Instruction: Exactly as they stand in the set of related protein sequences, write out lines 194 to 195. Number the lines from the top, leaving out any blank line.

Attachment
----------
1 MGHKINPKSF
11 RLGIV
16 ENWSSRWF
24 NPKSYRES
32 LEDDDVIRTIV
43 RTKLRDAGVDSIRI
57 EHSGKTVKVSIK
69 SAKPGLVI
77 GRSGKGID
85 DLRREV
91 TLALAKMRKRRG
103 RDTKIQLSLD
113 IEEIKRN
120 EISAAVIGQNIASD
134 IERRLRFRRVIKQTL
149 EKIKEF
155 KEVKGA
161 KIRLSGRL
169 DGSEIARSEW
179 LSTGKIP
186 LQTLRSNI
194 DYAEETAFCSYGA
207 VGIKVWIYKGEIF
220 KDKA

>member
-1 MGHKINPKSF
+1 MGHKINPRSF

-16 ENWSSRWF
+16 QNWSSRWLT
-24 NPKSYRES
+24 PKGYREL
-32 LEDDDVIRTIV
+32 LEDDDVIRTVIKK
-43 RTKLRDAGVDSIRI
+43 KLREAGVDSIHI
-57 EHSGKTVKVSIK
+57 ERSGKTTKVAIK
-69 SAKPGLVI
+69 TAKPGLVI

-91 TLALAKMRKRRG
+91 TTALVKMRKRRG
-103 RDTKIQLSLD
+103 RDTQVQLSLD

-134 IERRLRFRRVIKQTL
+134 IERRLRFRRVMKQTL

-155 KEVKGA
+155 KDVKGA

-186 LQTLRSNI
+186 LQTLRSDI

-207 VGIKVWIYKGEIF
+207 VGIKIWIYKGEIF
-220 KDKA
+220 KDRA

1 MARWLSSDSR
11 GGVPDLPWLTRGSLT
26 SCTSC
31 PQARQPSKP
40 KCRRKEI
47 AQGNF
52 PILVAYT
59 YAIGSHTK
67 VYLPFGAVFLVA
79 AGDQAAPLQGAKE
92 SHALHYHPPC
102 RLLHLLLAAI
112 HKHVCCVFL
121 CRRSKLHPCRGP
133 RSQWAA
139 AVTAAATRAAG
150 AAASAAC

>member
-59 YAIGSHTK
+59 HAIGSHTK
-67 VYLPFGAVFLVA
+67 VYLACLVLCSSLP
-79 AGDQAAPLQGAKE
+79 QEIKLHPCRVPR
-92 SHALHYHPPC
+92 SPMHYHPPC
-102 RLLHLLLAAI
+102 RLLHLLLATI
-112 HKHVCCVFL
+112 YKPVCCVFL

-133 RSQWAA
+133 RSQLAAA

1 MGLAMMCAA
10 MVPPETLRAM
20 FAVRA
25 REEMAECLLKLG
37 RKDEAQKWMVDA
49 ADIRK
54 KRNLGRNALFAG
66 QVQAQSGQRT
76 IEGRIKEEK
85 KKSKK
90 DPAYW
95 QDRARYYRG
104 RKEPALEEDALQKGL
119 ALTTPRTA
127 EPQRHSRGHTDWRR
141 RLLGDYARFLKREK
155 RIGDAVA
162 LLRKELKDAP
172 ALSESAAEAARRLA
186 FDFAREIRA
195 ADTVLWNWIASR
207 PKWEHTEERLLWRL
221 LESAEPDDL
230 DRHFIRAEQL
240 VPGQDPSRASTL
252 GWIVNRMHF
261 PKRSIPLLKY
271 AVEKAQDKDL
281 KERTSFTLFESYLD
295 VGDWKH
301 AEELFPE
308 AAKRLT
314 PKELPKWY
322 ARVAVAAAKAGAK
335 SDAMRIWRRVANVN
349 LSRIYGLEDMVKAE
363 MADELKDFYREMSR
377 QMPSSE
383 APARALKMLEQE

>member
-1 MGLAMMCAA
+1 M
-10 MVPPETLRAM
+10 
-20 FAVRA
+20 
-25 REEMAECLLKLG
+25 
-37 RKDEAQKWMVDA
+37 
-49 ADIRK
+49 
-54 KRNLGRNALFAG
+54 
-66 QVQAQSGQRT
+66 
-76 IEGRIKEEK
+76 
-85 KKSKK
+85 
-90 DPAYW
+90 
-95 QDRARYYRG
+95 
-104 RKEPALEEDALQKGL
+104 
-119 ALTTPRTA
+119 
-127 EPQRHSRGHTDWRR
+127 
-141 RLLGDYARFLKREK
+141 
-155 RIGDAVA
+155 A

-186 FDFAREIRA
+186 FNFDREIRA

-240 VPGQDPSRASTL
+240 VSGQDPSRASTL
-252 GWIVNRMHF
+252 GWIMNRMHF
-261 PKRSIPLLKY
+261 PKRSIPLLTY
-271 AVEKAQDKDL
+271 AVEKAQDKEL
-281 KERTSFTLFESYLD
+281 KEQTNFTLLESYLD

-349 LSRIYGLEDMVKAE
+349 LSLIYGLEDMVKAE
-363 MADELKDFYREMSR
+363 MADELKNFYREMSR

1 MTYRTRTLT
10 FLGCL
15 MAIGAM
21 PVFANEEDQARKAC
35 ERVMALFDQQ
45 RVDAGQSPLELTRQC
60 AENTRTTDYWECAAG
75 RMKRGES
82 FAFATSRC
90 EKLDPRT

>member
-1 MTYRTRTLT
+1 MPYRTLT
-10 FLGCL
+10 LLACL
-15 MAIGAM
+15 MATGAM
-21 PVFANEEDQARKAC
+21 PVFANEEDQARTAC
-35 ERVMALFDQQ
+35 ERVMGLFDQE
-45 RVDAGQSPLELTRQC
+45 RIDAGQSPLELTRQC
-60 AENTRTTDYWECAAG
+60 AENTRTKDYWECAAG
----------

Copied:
+21 PVFANEEDQARTAC
-35 ERVMALFDQQ